Signs and Symptoms of

BI-POLAR DISORDER

People with bipolar disorder experience periods of unusually intense emotion, changes in sleep patterns and activity levels, and unusual behaviors.

These periods are called “episodes” or “mood episodes.” Mood episodes are drastically different from the moods and behaviors that are typical for the person. Extreme changes in energy, activity, and sleep go along with mood episodes.

Treatment for

Bi-polar disorder

Even in the most severe cases, bi-polar disorder can be treated. However, no two people have exactly the same kind of bi-polar disorder. There is no “one size fits all” treatment.

Antidepressants are medication that treat bi-polar disorder. They help improve the way the brain engages with certain chemicals to control mood or stress. Antidepressants take time, usually from two to four weeks, to work.

Several types of psychotherapy, or “talk therapy” can help people with bi-polar disorder. Individual therapy, group therapy, and family counseling have all shown significant benefits in treating bi-polar disorder.

Brain stimulation therapies, such as eye Movement Desensitization and Reprocessing (EMDR) and Transcranial Magnetic Stimulation (TMS), can effectively treat some types of bi-polar disorder. These therapies are usually only employed when medication has failed or the side effects of medication have proven too much to handle.

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TYPES OF BI-POLAR DISORDER

Bipolar disorder, also known as manic-depressive illness, is a brain disorder that causes unusual shifts in mood, energy, activity levels, and the ability to carry out day-to-day tasks. Effective mental health treatments have been designed to treat the various types of bi-polar disorder, which can often occur among people with a substance abuse problem.

There are four basic types of bipolar disorder; all of them involve clear changes in mood, energy, and activity levels. These moods range from periods of extremely “up,” elated, and energized behavior (known as manic episodes) to very sad, “down,” or hopeless periods (known as depressive episodes). Less severe manic periods are known as hypomanic episodes.

Bipolar I Disorder. Defined by manic episodes that last at least 7 days, or by manic symptoms that are so severe that the person needs immediate hospital care. Usually, depressive episodes occur as well, typically lasting at least 2 weeks. Episodes of depression with mixed features (having depression and manic symptoms at the same time) are also possible.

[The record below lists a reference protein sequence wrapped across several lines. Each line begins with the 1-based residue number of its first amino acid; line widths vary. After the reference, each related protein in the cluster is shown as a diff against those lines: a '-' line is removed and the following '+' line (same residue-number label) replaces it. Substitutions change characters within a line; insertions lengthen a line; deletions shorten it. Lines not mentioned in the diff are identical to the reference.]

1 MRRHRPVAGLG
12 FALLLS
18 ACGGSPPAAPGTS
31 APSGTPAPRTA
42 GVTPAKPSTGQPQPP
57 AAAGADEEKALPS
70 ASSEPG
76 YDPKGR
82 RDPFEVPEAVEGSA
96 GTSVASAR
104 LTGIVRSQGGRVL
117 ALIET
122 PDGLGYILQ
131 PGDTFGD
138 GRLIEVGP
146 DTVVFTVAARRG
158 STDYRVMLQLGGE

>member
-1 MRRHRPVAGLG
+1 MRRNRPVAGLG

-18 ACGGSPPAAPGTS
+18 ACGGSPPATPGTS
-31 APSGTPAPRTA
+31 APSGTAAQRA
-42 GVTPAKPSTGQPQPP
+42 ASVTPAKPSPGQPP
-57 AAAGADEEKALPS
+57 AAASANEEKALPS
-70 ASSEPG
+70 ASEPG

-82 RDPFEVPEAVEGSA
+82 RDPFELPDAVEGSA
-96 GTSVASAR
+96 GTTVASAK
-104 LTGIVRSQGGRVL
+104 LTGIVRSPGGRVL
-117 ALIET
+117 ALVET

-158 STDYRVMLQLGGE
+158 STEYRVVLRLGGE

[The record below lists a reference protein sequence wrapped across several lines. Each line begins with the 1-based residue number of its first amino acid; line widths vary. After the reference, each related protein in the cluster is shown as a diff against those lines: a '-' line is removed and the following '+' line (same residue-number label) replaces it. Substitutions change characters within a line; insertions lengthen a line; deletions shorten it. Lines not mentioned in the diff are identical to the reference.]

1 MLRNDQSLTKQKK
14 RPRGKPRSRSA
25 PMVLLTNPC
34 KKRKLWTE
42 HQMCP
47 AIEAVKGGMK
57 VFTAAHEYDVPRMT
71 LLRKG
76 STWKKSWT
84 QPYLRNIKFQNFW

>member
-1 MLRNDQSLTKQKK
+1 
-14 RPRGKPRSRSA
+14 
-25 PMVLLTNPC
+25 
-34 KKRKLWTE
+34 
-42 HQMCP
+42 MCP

Bipolar II Disorder. Defined by a pattern of depressive episodes and hypomanic episodes, but not the full-blown manic episodes described above.

Cyclothymic Disorder (also called cyclothymia). Defined by numerous periods of hypomanic symptoms as well numerous periods of depressive symptoms lasting for at least 2 years (1 year in children and adolescents). However, the symptoms do not meet the diagnostic requirements for a hypomanic episode and a depressive episode.

Other Specified and Unspecified Bipolar and Related Disorders. Defined by bipolar disorder symptoms that do not match the three categories listed above.

CO-OCCURRING DISORDERS

“Co-occurring disorders” is a term used to describe when someone with a substance abuse problem also suffers from a mental health issue. These issues include depression, anxiety, post-traumatic stress disorders (PTSD), or bi-polar disorder. Many people living with addiction also experience a co-occurring mental health disorder.

Studies suggest that people with mental health disorders are far more likely to abuse substances in order to cope. There are approximately 9 million Americans who abuse alcohol or drugs that have an undiagnosed mental health disorder. Of those 9 million, only about seven percent of these people receive the treatment they need.

OUR TREATMENT

JourneyPure Emerald Coast is a premier rehabilitation center in Panama City Beach that provides integrated, comprehensive care to patients experiencing co-occurring disorders. This Dual Diagnosis Treatment Model provides integrated services to address both the patient’s addiction and his or her mental health disorders at the same time. Research shows this to be more effective than treating just one problem at a time. When one end of the spectrum is stabilized but the other is not, an imbalance is created, one that can lead to relapse.

We take a comprehensive and holistic approach. We offer experiential therapies, medical intervention, and Cognitive Behavioral Therapy (CBT). This approach has successfully helped prescription drug abusers go on to happy and productive lives.

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